Russian Mafia's Worldwide Grip
Brooklyn's Brighton Beach neighborhood has earned the nicknamed "Little Odessa" because it reminds its thousands of Russian immigrant residents of the Black Sea resort back home.
But while it is home to many law-abiding citizens looking a better life, Little Odessa is also ground zero for the Russian Mafia in the United States.
When most people think of organized crime, CBS News Correspondent Bill Plante reports, it calls to mind images of The Godfather or The Sopranosin other words, the Italian Mafia.
But in less than 30 years, Russian organized crime has grown to pose a threat law enforcement officials think could be greater than that posed by La Cosa Nostra.
"Italian organized crime in America is a pimple on a horse's ass compared with Russian organized crime in Americaand globally," says Robert I. Friedman, author of a new book on the Russian Mafia.
Currently, Russian mobsters are operating in 50 countries.
Friedman says Russian organized crime emerged here during the 1970s era of détente with the former Soviet Union.
Under pressure from the Nixon administration, Moscow agreed to allow more Soviet Jews to emigrate. But in a move copied years later by Fidel Castro, the Soviets opened prison doors in the gulag and thousands of hard-core criminals left for the United States.
Since then, the Russian Mafia has been linked to penny stock manipulation, gas excise tax scams, health care fraud and cybercrimecriminal enterprises where they are pioneers, not just perpetrators.
But law enforcement officials say the Russians are particularly good at money laundering, the lifeblood of organized crime. In fact, other crime groups use the Russians to clean their dirty money.
From the Valentine's Day Massacre to Murder, Inc., organized crime in America already has a blooy history. But Friedman says the Russians are even more ruthless than the mobsters who preceded them.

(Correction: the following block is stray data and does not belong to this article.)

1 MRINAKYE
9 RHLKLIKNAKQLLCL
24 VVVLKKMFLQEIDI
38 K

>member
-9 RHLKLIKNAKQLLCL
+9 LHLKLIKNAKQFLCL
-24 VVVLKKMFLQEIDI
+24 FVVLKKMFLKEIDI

"Italian organized crime has an unwritten rule that they don't go after cops. They don't go after prosecutors. They don't go after American journalists," the author says. "The Russians go after everybody. One retired cop in New York told me, 'They'll shoot you just to see if their gun works.'"
One of the Russian Mafia's most notorious members is Vyacheslav Ivankov, who wears eight-pointed star tattoos on his chest to show that he belongs to the highest rank of the Russian underworld.
Reputed to be the godfather of the Russian mob in this country, he is currently serving a nine-and-half-year prison term for extortion.
"He was kicked out of Russia by the ruling council of mobsters because he was killing so many people," says Friedman. Ivankov was one of the first Russian mobsters to alert American law enforcement to the criminal threat coming out of the former Soviet Union.
Prosecutors say he ran a criminal network that stretched clear across the country.
The worldwide reach of the Russian mob was demonstrated by Ludwig Fainberg, a.k.a. "Tarzan." according to Friedman, the nightclub owner arranged the sale of a Russian submarine, complete with a captain and crew, to Colombian drug runners.
He was arrested before the sale took place, but if the deal had gone through, it would have given the Colombians huge, new smuggling capability: the means to bring 40 tons of cocaine to points up and down the North American Pacific coast.
Like the Italians and Russians, many immigrant groups became involved in organized crime when they first came to America. Irish, Jewish, Chinese and Albanian are just a few. Friedman warns that the Russian Mafia is ready to enter the next stage of criminal development.
"What the Italians were able to do was to get into labor unions, to get into legitimate industries to use their money to corrupt major politicians, cops, prosecutorssometimes even fix political races," he explains.
"The Russians aren't there yet in America," the author says. "But they'll learn. They'll learn very quickly."
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